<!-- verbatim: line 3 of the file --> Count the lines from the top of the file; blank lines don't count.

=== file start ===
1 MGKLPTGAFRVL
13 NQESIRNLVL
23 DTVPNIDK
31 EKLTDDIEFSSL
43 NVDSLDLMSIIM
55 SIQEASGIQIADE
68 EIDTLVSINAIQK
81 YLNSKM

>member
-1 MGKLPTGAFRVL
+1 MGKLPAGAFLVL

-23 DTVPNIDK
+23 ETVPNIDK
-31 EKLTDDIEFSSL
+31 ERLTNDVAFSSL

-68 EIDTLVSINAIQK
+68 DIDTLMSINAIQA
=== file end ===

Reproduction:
23 DTVPNIDK